Oligometastatic disease

MBC is a heterogeneous disease, which includes both single metastatic lesions and diffuse involvement of multiple organs. The term oligometastases, coined in 1995 by Hellman and Weichselbaum [8], refers to a metastatic disease characterised by only one or few detectable metastases, usually less than 5 and smaller than 5 cm. It is proposed that the oligometastatic disease corresponds to an intermediate clinical state, with a limited number and locations of metastases, representing an early stage in the chain of metastatic progression amendable through the application of a curative therapeutic strategy. The incidence of OMB is unknown, and it is estimated at 1%–10% of newly diagnosed metastatic disease, but it could increase as imaging studies such as PET/CT and MRI become more accessible, improving the ability to detect metastasis. Several retrospective studies show that OBC patients have a better prognosis when are treated with aggressive LT, reaching overall survival rates of 82% at 10 years and 53% at 20 years, but it is not clear if it is due to more favourable tumour biology or to the effects of treatment [9].


MBC cancer is a systemic disease and there is a lack of evidence to show that LT improves the survival of these patients. Because of the above, and given that breast cancer stage IV includes a heterogeneous spectrum of pathologies, primary tumour surgery should be considered judiciously, being able to have both palliative and therapeutic purpose, depending on the burden of disease and the response to ST of each patient, with situations like oligometastatic disease becoming potentially curable.

Informed consent

The patient gave her informed consent to publish the case.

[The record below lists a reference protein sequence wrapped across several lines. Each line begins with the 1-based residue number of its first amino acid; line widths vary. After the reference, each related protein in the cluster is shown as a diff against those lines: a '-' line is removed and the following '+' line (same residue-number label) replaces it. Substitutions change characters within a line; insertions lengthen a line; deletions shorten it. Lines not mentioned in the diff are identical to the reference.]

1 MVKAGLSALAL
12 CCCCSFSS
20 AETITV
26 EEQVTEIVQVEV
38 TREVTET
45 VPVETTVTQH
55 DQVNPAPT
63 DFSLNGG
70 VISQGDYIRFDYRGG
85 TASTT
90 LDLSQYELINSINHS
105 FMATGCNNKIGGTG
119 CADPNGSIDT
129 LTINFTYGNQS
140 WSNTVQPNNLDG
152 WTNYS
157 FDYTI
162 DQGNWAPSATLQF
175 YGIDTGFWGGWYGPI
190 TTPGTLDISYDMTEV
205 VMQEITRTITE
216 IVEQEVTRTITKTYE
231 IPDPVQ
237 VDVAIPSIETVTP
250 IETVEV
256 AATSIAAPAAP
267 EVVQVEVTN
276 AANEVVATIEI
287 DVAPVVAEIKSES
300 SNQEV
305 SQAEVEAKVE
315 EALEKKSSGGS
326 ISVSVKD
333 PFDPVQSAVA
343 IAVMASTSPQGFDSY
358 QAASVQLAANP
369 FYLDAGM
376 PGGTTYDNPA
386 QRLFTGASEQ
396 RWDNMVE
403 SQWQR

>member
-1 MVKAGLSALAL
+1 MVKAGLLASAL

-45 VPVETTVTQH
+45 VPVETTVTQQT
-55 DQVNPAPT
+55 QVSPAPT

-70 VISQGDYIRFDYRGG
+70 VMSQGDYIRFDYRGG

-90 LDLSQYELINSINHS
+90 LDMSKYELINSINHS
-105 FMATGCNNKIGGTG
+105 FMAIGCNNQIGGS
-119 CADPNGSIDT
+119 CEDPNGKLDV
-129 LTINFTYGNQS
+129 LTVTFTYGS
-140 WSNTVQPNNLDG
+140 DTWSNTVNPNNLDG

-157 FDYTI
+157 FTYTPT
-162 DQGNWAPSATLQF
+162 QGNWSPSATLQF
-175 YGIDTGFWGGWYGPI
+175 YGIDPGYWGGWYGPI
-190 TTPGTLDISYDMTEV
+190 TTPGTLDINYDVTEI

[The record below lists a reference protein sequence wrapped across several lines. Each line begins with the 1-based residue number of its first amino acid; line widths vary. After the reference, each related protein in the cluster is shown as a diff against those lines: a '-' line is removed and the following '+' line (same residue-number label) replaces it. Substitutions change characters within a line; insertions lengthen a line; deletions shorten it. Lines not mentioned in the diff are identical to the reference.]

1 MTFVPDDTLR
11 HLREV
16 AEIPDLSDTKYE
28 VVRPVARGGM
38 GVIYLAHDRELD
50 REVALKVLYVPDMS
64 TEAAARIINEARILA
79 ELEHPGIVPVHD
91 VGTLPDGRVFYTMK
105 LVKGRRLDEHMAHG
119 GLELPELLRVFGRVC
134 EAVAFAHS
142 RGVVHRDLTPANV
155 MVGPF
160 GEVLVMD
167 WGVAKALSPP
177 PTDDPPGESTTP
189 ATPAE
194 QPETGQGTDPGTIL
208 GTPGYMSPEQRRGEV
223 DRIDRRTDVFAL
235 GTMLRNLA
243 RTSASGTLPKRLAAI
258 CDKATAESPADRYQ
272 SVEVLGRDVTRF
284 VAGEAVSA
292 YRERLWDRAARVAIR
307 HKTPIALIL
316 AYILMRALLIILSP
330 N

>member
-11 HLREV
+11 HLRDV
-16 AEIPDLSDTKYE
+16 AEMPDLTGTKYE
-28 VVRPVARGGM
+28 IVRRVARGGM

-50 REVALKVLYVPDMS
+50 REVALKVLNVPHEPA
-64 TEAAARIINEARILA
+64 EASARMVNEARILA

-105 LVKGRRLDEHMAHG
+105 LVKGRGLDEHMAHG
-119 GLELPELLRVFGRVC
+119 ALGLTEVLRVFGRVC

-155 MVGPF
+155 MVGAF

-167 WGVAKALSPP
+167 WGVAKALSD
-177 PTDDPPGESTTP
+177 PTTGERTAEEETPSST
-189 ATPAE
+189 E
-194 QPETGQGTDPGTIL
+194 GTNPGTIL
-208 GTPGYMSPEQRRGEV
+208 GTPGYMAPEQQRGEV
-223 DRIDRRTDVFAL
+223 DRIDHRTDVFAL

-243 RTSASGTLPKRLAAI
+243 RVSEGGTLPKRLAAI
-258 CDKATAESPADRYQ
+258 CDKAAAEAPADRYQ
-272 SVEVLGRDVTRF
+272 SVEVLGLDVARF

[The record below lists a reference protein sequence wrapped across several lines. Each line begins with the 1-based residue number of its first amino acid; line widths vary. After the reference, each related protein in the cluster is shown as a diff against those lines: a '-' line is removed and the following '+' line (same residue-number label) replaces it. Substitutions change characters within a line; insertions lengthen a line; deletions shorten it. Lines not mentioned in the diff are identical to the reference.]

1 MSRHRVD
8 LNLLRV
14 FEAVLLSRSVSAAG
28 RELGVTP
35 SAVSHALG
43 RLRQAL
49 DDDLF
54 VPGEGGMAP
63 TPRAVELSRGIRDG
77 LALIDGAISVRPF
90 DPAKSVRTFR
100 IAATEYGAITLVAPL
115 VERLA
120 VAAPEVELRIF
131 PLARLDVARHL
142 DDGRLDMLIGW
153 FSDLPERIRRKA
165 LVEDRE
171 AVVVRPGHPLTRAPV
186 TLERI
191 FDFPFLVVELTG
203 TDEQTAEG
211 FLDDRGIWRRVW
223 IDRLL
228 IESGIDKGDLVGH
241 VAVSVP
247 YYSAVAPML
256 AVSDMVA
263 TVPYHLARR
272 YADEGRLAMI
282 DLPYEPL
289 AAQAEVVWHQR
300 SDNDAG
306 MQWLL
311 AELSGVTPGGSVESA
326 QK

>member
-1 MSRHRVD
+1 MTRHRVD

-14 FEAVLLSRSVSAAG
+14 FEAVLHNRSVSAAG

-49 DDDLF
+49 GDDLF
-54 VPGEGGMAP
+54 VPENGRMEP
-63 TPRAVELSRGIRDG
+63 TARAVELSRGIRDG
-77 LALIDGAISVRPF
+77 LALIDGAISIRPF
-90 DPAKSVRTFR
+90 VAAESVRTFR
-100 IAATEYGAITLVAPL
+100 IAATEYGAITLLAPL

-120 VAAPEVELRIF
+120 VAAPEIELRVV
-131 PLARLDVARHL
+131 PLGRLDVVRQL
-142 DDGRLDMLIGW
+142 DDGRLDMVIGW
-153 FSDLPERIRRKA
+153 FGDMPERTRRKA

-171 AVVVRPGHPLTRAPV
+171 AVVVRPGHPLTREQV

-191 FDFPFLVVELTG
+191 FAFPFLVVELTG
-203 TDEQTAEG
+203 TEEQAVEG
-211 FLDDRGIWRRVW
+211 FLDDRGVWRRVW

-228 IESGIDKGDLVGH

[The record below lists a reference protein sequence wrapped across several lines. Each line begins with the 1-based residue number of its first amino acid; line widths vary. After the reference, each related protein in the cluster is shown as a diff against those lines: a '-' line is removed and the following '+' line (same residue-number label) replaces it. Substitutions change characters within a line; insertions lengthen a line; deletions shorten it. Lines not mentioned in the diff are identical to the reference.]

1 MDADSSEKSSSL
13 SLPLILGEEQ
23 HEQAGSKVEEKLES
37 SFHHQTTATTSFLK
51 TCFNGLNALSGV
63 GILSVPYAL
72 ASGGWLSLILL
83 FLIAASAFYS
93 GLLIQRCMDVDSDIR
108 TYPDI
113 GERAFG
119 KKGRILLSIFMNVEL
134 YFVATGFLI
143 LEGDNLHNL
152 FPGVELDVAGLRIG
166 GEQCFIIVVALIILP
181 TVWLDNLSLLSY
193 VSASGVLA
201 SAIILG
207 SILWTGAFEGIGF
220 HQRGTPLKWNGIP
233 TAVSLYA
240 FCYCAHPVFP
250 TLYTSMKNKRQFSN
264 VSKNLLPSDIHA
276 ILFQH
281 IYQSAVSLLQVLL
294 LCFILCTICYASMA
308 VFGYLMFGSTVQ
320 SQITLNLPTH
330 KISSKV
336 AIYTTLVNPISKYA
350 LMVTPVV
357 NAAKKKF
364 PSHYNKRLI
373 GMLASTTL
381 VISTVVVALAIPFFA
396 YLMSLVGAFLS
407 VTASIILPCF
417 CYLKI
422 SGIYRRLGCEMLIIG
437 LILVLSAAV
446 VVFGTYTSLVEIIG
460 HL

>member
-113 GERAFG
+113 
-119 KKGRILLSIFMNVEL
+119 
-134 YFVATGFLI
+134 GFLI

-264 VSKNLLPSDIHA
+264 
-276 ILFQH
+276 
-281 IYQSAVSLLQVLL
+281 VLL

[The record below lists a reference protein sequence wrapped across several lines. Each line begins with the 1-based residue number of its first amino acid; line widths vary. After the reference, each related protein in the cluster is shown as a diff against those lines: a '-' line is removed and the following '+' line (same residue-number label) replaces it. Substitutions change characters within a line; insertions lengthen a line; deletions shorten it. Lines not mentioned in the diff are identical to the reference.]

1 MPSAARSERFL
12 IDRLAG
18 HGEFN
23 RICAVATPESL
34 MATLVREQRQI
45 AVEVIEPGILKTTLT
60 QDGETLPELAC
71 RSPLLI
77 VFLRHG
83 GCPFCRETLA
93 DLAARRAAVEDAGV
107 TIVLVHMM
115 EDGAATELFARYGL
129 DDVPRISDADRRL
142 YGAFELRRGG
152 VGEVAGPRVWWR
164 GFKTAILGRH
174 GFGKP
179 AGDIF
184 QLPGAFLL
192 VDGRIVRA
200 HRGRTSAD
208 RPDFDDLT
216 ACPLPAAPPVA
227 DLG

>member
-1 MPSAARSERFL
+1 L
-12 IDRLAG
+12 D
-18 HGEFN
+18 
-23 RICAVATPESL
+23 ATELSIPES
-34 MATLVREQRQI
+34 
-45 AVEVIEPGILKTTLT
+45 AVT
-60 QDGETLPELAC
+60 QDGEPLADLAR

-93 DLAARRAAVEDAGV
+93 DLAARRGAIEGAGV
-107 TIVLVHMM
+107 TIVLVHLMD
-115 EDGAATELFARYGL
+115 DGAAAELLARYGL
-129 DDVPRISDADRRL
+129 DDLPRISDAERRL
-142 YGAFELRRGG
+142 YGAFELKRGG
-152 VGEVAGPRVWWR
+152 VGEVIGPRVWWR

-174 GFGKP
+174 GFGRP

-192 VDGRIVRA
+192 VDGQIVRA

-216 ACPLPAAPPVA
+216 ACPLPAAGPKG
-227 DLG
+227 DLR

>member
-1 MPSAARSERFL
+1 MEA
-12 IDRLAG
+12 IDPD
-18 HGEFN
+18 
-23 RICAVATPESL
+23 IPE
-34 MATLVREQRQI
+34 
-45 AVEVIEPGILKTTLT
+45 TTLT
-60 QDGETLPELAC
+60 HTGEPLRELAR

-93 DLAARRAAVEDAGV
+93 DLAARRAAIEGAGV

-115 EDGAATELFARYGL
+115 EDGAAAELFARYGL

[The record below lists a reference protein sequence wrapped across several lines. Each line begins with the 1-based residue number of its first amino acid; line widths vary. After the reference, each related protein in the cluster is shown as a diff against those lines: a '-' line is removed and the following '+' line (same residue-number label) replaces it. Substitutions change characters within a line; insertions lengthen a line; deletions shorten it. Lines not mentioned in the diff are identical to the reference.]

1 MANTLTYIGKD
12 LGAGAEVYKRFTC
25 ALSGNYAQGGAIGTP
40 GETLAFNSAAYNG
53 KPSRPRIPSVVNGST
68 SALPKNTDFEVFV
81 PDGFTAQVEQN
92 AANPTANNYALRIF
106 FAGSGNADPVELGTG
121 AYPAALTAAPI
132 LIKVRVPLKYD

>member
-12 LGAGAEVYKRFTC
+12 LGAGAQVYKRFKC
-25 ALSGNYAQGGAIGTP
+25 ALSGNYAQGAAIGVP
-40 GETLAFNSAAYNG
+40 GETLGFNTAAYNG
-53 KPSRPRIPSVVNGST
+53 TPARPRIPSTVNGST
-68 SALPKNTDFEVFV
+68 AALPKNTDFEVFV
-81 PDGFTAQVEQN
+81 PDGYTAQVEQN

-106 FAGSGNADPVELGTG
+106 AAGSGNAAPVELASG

Conflicts of interest

The authors have no financial interest or any conflicts of interest.


1. Teshome M (2018) Role of operative management in stage IV breast cancer Surg Clin N Am 98 859–868

2. National Comprehensive Cancer Network (NCCN) Clinical Care Guidelines (2018) Breast cancer version 1.2018

3. Headon H, Wazir U, and Kasem A, et al (2016) Surgical treatment of the primary tumour improves the overall survival in patients with metastatic breast cancer: a systematic review and meta-analysis Mol Clin Oncol 4 863–867 PMID: 27123297 PMCID: 4840567

4. Petrelli F and Barni S (2012) Surgery of primary tumors in stage IV breast cancer: an updated meta-analysis of published studies with meta-regression Med Oncol 29 3282–3290 PMID: 22843291

5. King T, Lyman J, and Gonen M, et al (2016) A prospective analysis of surgery and survival in stage IV breast cancer (TBCRC 013) J Clin Oncol 34(15) 1000–1006

6. Badwe R, Hawaldar R, and Nair N, et al (2015) Locoregional treatment versus no treatment of the primary tumour in metastatic breast cancer: an open-label randomised controlled trial Lancet Oncol 16 1380–1388 PMID: 26363985

7. Soran A, Ozmen V, and Ozbas S, et al (2018) Randomized trial comparing resection of primary tumor with no surgery in stage IV breast cancer at presentation: protocol MF07-01 Ann Surg Oncol 25 3141–3149 PMID: 29777404

8. Hellman S and Weichselbaum R (1995) Oligometastases J Clin Oncol 13 8–10 PMID: 7799047

9. Coombe R, Lisy K, and Campbell J, et al (2017) Survival outcomes following aggressive treatment of oligometastatic breast cancer: a systematic review protocol JBI Database System Rev Implement Rep 15(8) 2013–201 PMID: 28800049